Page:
U.K. Prime Minister David Cameron is trying to use the promise of a probe into Co-Operative Bank Plc to deflect criticism of the government’s supervision of the lender and score points off the opposition Labour Party.
The government will set out the details of the investigation into the bank in the coming days, Cameron’s spokesman, Jean-Christophe Gray, told reporters in London today, without giving any specifics. Co-Operative Bank’s creditors are poised to take control of the lender under plans to plug a 1.5 billion-pound ($2.4 billion) capital shortfall.
“There have to be serious concerns on the part of government that this bank got into trouble after they thought things had been cleared up,” Tim Bale, professor of politics at Queen Mary University in London, said in a telephone interview. It also offers an “irresistible chance” for Cameron’s Conservatives of “bringing up anything that casts doubt on Ed Miliband’s character,” he said.
Miliband, the Labour leader, was forced to defend his party’s links to the bank after its former chairman, Paul Flowers, a Methodist minister and former local Labour councilor, was accused by the Mail on Sunday newspaper of buying illegal drugs. Miliband told ITV News that his party had acted with “utmost integrity” in dealing with Flowers and the bank.
Flowers, 63, was a member of the Labour Party’s business advisory panel, though Miliband said he had met with him only once. The party, which has been linked to the co-operative movement throughout its history and has a number of lawmakers who stand as Labour and Co-Operative candidates, has received loans and donations from the bank.
Chancellor of the Exchequer George Osborne will discuss with regulators “what is the appropriate form of inquiry to get to the bottom of what went on,” Cameron told lawmakers in Parliament in London yesterday. Gray said Cameron had singled out Flowers, who left the bank in June this year, for criticism yesterday because “it’s very important to look at issues around leadership” at the lender.
With 18 months to go before elections, Cameron is keen to show his government has toughened rules governing banks after a series of scandals rocked the financial industry. Concern that regulators approved Flowers as chairman of a bank comes only a week after House of Commons Treasury Committee Chairman Andrew Tyrie, a Conservative, warned the government risked a “botched job” of banking reform by trying to speed up the passage of a bill setting new standards for the industry.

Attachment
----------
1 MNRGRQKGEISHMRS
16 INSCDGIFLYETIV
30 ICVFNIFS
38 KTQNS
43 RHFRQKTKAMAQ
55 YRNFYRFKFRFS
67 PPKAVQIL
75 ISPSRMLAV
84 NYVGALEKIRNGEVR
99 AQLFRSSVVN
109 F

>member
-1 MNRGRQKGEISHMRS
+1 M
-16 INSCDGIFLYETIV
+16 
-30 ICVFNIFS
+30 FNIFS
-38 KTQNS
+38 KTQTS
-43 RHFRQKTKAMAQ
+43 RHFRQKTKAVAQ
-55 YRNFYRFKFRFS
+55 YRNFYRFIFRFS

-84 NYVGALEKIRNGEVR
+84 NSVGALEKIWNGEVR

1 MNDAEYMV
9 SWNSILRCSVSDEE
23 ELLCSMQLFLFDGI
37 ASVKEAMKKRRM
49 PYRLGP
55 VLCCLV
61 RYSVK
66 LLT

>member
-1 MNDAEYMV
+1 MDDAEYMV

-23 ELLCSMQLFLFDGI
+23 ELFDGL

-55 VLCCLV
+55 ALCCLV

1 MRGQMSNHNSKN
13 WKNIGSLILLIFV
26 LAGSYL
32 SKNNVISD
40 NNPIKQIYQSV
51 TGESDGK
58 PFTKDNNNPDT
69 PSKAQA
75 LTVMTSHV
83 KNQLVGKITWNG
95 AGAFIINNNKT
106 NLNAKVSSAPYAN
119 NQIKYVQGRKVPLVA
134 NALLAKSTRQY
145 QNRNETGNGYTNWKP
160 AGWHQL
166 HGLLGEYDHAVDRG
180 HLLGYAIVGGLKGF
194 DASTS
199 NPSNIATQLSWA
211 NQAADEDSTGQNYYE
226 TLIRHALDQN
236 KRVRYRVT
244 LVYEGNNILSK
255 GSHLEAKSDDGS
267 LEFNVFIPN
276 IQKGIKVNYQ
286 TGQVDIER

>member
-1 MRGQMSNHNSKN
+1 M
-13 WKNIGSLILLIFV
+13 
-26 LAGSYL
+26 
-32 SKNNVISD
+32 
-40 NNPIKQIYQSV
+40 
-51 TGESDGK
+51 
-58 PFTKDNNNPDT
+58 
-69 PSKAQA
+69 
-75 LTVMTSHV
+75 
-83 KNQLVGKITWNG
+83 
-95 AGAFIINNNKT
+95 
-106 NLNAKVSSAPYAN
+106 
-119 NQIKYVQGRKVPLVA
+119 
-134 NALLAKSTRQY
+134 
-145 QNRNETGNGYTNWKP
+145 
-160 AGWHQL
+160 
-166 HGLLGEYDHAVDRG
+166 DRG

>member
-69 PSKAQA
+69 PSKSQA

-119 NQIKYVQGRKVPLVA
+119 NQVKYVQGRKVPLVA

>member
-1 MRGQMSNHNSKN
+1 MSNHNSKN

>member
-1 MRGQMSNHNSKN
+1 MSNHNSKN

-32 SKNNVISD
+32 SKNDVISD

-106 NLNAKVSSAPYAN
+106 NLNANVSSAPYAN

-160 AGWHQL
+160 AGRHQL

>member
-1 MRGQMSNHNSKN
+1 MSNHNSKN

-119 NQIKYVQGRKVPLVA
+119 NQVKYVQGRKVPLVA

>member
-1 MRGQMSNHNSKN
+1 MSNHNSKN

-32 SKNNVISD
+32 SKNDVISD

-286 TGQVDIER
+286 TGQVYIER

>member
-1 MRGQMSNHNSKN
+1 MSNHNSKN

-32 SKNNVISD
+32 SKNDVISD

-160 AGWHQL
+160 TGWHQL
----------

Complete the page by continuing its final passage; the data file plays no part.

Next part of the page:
The board of the U.K. Prudential Regulation Authority, a unit of the Bank of England that oversees the largest banks, will discuss possible inquiries into Flowers tomorrow, according to a person familiar with the plans who requested anonymity because the meeting is private.
Len Wardle, 69, resigned this week as chairman of Co-Operative Group Ltd., which owns the lender and appointed Flowers as chairman of the bank. Co-Operative Group is reviewing its governance structure after the Mail reported on Nov. 17 Flowers had bought crystal meth and crack cocaine in Leeds, northern England. Flowers has apologized in a statement issued through the Methodist Church.
“This year has been incredibly difficult, with a death in the family and the pressures of my role with the Co-Operative Bank,” he said. “At the lowest point in this terrible period, I did things that were stupid and wrong. I am sorry for this and I am seeking professional help, and apologize to all I have hurt or failed by my actions.”
Labour’s Treasury spokesman, Ed Balls, said he’d had no individual contact with Flowers and dismissed suggestions that the Labour government in power until 2010 should have prevented his appointment that year.
“David Cameron yesterday alleged Ed Miliband and I knew about Paul Flowers when we didn’t,” Balls said on Sky News television today. “You should ask him and the government, why didn’t George Osborne act in the last three years when Paul Flowers was in charge.”
Under the 2012 Financial Services Act, the chancellor has the power to order an independent inquiry if he wants it to look at areas wider than those that would be covered by a single regulator.
Regulators pressed Co-Operative Group, which has businesses ranging from supermarkets to funeral parlors, to close a capital shortfall at its banking unit following the failure of its bid for more than 600 branches owned by Lloyds Banking Group Plc earlier this year. Co-Operative Group ceded control of the bank last month as part of a plan to fill the capital hole.
Cameron’s spokesman rejected a Financial Times report today that Osborne had pushed the European Union to spare the Co-Operative Bank from stricter capital requirements.
“What the U.K. was publicly arguing for earlier in the year in Brussels was for all and any U.K. mutuals to be treated in the same way as mutuals in other parts of the European Union,” Gray said. “That was a very public position.”